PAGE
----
This article was published on October 22, 2014 @ On Tuesday morning, the New York Law School hosted the Bitcoin Law conference, drawing entrepreneurs and enthusiasts from the New York City bitcoin community, as well as many of its own aspiring lawyers. The event was moderated and largely organized by Houman Shadab, a law professor and director of the school’s Center for Business and Financial Law. Shadab has researched bitcoin and cryptocurrencies extensively, as well as hedge funds, derivatives, securitization and commercial transactions. Earlier this month he spoke to the US Commodity Futures Trading Commission on behalf of the bitcoin community. Five attorneys took the stage for a panel discussion. They were Blockchain global policy counsel and Pillsbury Winthrop Shaw Pittman counsel Marco Santori; Jerry Brito, executive director of nonprofit research and advocacy center Coin Center; Brian Koffler, president of Koffler Legal & Consulting Services; American Express VP and senior counsel Emily H Goodman Binick; and CoinComply managing director Brian Stoeckert. The discussion, titled The New Landscape for Federal and State Regulation of Cryptocurrencies, began by asking ‘Is bitcoin money?’ However, the panel found, because bitcoin is handled differently by various institutions, it may not matter. Santori said: “People like to talk about what is holding bitcoin back, and what are some of the biggest challenges today? People usually say things like ‘banking’.” He pointed out why regulation and compliance are both so critical to how banks approach bitcoin, saying: “Right now in banks and most financial institutions almost a third of their personnel are dedicated to compliance, and that tells us something: it tells us that these institutions can’t service an industry unless they’re... read more Partners with Optima Compass for Anti-Money Laundering and Compliance Services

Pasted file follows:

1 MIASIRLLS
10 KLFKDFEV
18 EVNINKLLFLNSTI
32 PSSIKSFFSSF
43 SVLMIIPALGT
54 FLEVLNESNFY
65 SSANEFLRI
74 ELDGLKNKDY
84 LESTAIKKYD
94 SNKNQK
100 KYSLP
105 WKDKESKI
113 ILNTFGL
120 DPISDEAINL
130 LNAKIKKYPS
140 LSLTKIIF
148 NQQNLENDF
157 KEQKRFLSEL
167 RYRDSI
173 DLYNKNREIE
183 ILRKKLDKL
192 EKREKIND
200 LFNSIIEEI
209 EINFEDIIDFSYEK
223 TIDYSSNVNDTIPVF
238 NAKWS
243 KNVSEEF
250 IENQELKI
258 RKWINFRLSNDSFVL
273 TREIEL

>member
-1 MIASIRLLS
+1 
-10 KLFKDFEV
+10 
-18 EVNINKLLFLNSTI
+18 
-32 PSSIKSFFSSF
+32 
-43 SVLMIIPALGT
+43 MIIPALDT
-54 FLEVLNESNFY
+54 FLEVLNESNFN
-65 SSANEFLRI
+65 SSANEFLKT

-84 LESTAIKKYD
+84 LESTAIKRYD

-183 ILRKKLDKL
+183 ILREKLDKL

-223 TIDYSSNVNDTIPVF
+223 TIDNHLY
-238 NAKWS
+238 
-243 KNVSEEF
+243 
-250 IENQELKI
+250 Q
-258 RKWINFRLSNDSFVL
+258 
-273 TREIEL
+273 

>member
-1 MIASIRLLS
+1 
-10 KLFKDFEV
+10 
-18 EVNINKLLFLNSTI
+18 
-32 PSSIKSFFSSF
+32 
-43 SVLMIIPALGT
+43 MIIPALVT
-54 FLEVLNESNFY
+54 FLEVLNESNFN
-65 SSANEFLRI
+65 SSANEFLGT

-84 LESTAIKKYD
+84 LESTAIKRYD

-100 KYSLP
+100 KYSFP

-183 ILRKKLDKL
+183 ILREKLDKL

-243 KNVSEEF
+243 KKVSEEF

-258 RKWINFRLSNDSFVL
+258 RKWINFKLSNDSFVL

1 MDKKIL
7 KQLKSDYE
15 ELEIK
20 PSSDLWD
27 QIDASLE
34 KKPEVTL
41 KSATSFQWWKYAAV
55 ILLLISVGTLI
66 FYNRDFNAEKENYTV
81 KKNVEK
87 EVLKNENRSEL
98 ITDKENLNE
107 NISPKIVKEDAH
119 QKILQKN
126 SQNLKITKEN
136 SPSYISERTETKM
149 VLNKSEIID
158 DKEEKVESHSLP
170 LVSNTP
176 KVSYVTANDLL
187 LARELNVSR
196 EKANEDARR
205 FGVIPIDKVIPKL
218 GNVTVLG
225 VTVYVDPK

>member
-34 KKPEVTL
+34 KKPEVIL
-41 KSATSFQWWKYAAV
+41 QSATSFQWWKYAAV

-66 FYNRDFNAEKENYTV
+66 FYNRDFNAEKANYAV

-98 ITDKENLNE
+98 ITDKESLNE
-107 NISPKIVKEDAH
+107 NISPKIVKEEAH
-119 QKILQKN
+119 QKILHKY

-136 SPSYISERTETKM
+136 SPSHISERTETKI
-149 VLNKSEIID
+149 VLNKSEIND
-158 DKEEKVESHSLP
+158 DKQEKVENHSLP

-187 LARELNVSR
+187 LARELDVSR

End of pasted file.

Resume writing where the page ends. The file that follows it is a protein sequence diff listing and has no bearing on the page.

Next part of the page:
SAN FRANCISCO, CA., October 20, 2014 –™, the creator of RibbitRewards™, the world’s first global rewards program based on blockchain technology, today announced its partnership with Optima Compass, an industry leader that specializes in anti-money laundering (AML) and regulatory compliance services. The companies will work together to implement Optima’s Compliance as a Service (CAS) program, which established a gold-standard-level compliance program that serves to protect both consumers and retailers conducting business on the RibbitRewards marketplace. “Optima Compass provides robust solutions that enable companies like to comply with regulations in regard to AML guidelines and sanction lists requirements,” said Sean Dennis, CEO. ”Their systems and staff help us to maintain our steadfast commitment to protecting our buyers and sellers through having all of the necessary controls in place, and to be compliant with FinCen AML regulatory requirements.” “We are well-prepared to address the AML regulatory complexities involved in running innovative global businesses like the marketplace,” said Jorge Guerrero, Optima’s CEO and regulatory policy leader. “Our Compliance as a Service program and our AML Compass platform are uniquely suited and specifically designed for companies like to deploy world-class controls from day one of operations.” plans to launch its Global Airdrop on November 1, where a pre-determined number of RibbitRewards are distributed at no cost. The Bonus Airdrop also begins November 1, allowing anyone to bid for additional RibbitRewards, auction-style. The marketplace is set to open the first week of December. About For more information about, visit Follow us on Facebook ( and Twitter (@RibbitRewards). About Optima Compass For more information about... read more